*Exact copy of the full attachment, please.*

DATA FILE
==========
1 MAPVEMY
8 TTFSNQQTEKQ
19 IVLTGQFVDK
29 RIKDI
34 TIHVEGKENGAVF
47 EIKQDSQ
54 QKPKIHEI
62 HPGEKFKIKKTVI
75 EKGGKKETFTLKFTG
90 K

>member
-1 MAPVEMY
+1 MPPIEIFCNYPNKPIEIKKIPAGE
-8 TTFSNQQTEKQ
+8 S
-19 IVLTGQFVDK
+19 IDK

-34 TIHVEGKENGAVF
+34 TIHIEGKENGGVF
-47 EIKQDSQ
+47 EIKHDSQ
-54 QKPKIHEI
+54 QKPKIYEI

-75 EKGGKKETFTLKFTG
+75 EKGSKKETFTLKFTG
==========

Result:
1 MAPVEMY
8 TTFSNQQTEKQ
19 IVLTGQFVDK
29 RIKDI
34 TIHVEGKENGAVF
47 EIKQDSQ
54 QKPKIHEI
62 HPGEKFKIKKTVI
75 EKGGKKETFTLKFTG
90 K

>member
-1 MAPVEMY
+1 MPPIEIFCNYPNKPIEIKKIPAGE
-8 TTFSNQQTEKQ
+8 S
-19 IVLTGQFVDK
+19 IDK

-34 TIHVEGKENGAVF
+34 TIHIEGKENGGVF
-47 EIKQDSQ
+47 EIKHDSQ
-54 QKPKIHEI
+54 QKPKIYEI

-75 EKGGKKETFTLKFTG
+75 EKGSKKETFTLKFTG